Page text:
This post aims to demystify how we can restrict mimikatz from running successfully in Windows. More specifically how we can stop clear text credentials from being dumped out of memory. My aim is to do this through demonstrating what can be done to the operating system configuration to prevent this from happening. And in a follow up post perhaps we will look into how we might be able to identify if this has or is happening to a machine on the network.
Once a user logs on to a windows system the credentials are stored in the Local Security Authority Subsystem Service (LSASS). Once creds are cached, from here, with various tools, not just mimikatz, credentials in the form of clear text and hashed passwords can be extracted.
Mimikatz for a pen tester is a really great tool, like wise also unfortunately for hackers. Mimikatz created by Benjamin Delphy ‘gentilkiwi’ allows one to dump clear text credentials out of memory. Mimikatz can do all sorts of other pretty cool things like perform pass-the-hash, pass-the-ticket or build Golden tickets, among others. Some of which I may walk through in the future.
Mimikatz can be executed from different sources, directly from an executable and also from powershell, the later being the more desirable as no files are ever touching the hard disk drive. A typical screen shot of successful dumping would look like this, this is what we are trying to avoid:
Here you can see the local account ‘Adam’ and the clear text password being displayed. This is clearly bad news for organizations, and an IT teams worst nightmare. An adversary would have to initially compromise a workstation or server and gain admin or SYSTEM level privileges. This might be through a classic remote code execution vulnerability like MS08-069 or through some other weakness in the software, or mis-configuration in the operating system. An attacker from here on would move laterally from system to system dumping creds with the aim of snagging a Domain Admin, or capturing that key piece of business data.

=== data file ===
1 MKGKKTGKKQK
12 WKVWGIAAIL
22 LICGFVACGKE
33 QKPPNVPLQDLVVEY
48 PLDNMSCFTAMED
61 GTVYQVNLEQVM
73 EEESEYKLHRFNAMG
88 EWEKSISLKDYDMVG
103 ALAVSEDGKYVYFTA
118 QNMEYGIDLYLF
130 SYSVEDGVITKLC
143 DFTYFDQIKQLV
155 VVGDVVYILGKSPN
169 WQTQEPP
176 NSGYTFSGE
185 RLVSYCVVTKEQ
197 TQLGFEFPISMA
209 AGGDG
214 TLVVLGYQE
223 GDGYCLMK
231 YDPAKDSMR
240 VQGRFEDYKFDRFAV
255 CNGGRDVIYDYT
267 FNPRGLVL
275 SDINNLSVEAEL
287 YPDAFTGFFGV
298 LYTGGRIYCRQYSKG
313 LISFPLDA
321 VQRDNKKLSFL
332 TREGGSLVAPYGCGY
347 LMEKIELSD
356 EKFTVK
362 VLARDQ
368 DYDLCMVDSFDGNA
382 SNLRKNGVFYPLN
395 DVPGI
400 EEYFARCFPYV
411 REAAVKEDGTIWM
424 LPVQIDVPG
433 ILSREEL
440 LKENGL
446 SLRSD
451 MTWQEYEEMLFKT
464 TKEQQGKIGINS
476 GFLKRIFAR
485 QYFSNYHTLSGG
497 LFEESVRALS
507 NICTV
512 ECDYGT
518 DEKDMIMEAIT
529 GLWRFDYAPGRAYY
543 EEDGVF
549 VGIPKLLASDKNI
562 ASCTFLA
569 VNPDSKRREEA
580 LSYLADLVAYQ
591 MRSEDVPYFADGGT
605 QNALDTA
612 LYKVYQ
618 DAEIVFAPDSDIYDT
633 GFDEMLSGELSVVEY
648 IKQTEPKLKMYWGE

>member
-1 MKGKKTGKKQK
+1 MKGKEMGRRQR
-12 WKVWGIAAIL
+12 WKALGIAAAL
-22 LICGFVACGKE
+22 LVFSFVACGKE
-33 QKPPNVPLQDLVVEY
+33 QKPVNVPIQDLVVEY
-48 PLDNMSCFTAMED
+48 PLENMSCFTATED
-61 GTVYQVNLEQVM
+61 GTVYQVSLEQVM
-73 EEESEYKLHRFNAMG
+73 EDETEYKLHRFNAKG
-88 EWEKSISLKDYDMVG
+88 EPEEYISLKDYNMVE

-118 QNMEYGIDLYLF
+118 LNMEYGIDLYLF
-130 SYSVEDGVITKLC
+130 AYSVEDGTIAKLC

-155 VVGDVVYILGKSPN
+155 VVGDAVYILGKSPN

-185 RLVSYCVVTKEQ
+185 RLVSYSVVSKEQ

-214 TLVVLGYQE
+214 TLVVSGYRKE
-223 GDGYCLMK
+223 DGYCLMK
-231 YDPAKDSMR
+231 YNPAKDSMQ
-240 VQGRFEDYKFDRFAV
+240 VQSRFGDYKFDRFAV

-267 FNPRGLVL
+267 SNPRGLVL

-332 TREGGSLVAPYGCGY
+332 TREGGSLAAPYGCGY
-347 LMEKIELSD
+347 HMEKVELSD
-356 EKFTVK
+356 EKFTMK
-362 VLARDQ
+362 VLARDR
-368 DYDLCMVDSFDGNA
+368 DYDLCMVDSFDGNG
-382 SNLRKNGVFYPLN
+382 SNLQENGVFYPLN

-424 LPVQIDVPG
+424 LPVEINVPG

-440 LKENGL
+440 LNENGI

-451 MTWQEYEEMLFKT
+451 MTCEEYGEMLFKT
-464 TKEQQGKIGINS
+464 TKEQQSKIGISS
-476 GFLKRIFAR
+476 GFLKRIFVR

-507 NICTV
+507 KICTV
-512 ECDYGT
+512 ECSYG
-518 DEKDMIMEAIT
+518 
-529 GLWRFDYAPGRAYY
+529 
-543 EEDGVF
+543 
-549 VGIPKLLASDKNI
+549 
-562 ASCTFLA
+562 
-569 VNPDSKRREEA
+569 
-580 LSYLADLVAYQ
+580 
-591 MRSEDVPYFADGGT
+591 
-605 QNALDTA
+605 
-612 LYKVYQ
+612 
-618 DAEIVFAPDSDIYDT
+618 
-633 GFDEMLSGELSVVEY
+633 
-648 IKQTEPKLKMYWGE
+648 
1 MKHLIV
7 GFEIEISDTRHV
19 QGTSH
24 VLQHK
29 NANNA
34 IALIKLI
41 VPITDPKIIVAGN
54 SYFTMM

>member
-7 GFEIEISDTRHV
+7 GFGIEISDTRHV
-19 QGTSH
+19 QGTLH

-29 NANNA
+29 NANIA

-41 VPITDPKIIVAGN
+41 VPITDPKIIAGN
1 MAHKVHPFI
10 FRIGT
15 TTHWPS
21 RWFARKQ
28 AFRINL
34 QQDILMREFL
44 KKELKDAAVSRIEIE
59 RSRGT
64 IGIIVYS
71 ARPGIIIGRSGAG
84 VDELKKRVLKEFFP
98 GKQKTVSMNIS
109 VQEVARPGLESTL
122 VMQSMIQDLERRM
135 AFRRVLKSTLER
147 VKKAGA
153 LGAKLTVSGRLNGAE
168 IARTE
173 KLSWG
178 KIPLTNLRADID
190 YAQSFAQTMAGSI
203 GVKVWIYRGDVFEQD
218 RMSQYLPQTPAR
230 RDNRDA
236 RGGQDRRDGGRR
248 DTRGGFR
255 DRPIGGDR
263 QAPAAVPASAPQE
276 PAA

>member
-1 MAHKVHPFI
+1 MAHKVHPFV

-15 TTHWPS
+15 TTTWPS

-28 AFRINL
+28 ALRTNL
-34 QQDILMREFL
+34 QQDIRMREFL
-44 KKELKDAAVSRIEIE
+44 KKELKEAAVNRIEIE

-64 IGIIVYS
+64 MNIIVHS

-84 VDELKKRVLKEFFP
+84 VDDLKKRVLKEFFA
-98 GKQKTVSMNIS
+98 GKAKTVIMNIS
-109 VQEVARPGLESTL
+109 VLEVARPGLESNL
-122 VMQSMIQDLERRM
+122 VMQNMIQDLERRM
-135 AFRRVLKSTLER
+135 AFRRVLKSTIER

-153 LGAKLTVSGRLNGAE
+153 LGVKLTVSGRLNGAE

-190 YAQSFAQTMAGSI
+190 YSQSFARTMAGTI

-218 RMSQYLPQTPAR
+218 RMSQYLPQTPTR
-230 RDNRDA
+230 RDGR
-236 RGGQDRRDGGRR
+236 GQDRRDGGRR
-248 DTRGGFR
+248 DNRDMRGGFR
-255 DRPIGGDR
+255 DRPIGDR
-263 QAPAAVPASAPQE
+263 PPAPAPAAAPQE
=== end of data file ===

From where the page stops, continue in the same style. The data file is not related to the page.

This post isn’t necessarily concerned with showing you how to use mimikatz, rather it’s, to better inform IT teams how they can prevent clear text credentials being dumped. Any tester worth their weight will already know how to use it.
I’m going to test by running mimikatz natively on a couple of Windows operating systems in my test environment, make changes to the system then re-run.
I’ll run through executing Mimikatz and the preventative measures we can use to stop the software interacting with LSASS and dumping creds. Lets start with Windows Server 2012 R2.
Windows Server 2012 R2
When we run Mimikatz on a fully up to date system we get the following results:
Note where the ‘Password’ field is for wdigest and kerberos , this would normally reveal the clear text password however in this case a ‘(null)’ value is displayed. This is default behavior in Windows Server 2012 R2 and Windows 8.1 and above, sadly for older operating systems such as Windows 7 the credentials are in displayed here in clear text. The NTLM hashes are still present here which still isn’t great and so can potentially be used in ‘pass the hash’ type attacks (PTH on the rid 500 account) or cracked offline using large password lists. Lets see what we can do to harden our systems further.